A winning week for Australian stocks faded towards a soft finish as the mining sector fell from a nine-year high and the banks unwound yesterday's rally.
The S&P/ASX 200 declined 37 points or 0.6 per cent this morning, trimming its tally for the week to around 75 points or 1.3 per cent. A sharp rebound on Tuesday accounted for most of the gains from a stop-start week when the index moved in a different direction each session.
Local investors ignored a technology-fuelled overnight rally on Wall Street that left behind the materials and financials sectors, the twin pillars of the ASX. The S&P 500 put on 0.64 per cent and the Nasdaq 1 per cent. Facebook and Amazon were major contributors to both gains. The US materials sector slid 0.42 per cent and the financial sector 0.15 per cent.
The ASX has been left behind by a US rally that has become increasingly dependent on a handful of global technology stocks whose business models have proved resilient in lockdown. While the Nasdaq has made record highs each session this week, the Dow Jones Industrial Average finished last night roughly 7 per cent off its pre-pandemic peak. The S&P/ASX 200, which is heavily weighted towards mining and bank stocks exposed to the full economic impact of the pandemic, was today some 16.6 per cent away from its February peak.
A strong week for commodity markets lifted the Australian materials sector yesterday to its best close since April 2011. The sector retreated 1.2 per cent this morning despite a 12-month peak in iron ore and a fifth straight record close in gold. BHP dipped 0.9 per cent, Rio Tinto 2.5 per cent and Fortescue 2 per cent. Gold leader Newcrest shed 1.1 per cent.
The financial sector has been the biggest drag on the index this week as fresh border closures and record COVID-19 infections in Victoria stoked fires of a wave of bad debts. CBA eased 0.7 per cent today, ANZ 0.5 per cent, NAB 1.1 per cent and Westpac 0.3 per cent.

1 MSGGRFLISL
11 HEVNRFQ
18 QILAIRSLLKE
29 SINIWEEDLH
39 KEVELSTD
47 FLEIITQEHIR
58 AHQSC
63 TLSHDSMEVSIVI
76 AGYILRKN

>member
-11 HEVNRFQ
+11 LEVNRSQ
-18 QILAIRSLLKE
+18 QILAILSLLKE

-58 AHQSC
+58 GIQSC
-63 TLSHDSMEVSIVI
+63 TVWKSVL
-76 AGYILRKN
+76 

News Corp jumped 5.5 per cent to its strongest level since February despite reporting a US$1.5 billion loss after writing down the value of Foxtel and its American marketing wing. Insurer IAG slid 0.8 per cent after unveiling a 59.6 per cent slump in full-year net profit to $435 million following a summer of bushfires and floods and the arrival of COVID-19.
Theme park operator Ardent Leisure surged 9.9 per cent as investors welcomed a financial assistance package from the Queensland government. Cinema and theme park operator Village Roadshow inched up 1 per cent after securing a takeover offer from private-equity suitor BGH Capital.
US index futures faded as a sell-off on Asian markets accelerated. S&P 500 index futures dropped 11 points or 0.3 per cent. China's Shanghai Composite gave up 1.4 per cent, Hong Kong's Hang Seng 1.6 per cent and Japan's Nikkei 0.6 per cent.
Oil extended overnight losses. Brent crude slipped five cents or 0.1 per cent this morning to $US45.04 a barrel. Gold climbed another $8.30 or 0.4 per cent to $US2,077.70 an ounce.
The dollar eased 0.26 per cent to 72.14 US cents.
What's hot today and what's not:
Hot today: News of a fast-track designation that could ultimately be worth up to US$350 million sent shares in biotech Kazia Therapeutics (ASX:KZA) to a three-and-a-half-year high. Kazia announced its treatment for a rare and aggressive childhood brain cancer had been awarded a Rare Pediatric Disease Designation (RPDD) by the US Food and Drug Administration. The company may now be eligible to receive a RPDD Priority Review Voucher (PRV) that would shave six months off the review process. PRVs are so valuable to large pharmaceutical companies that they have commanded prices of US$68 - US$350 million, according to Kazia. The company's share price shot up 52.7 per cent on the news.
Not today: One of this year's big winners, Australian Ethical Investment (ASX:AEF), tumbled after money manager IOOF Holdings (ASX:IFL) sold most of its stake in the listed superannuation fund. IOOF sold 14.2 million shares, leaving it with 5.5 million shares or 4.9 per cent of AEF. The sale realised $74.5 million for IOOF, which will use the funds to reduce debt and target growth opportunities. Shares in AEF had more than doubled from $3.84 at the start of the year to above $9 in June. The share price tanked 15 per cent this morning to $5.09.